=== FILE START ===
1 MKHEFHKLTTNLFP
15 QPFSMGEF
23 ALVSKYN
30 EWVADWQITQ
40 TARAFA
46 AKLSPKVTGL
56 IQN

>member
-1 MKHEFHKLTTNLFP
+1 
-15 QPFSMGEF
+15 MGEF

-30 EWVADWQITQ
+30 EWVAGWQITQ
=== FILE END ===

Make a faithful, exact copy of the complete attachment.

1 MKHEFHKLTTNLFP
15 QPFSMGEF
23 ALVSKYN
30 EWVADWQITQ
40 TARAFA
46 AKLSPKVTGL
56 IQN

>member
-1 MKHEFHKLTTNLFP
+1 
-15 QPFSMGEF
+15 MGEF

-30 EWVADWQITQ
+30 EWVAGWQITQ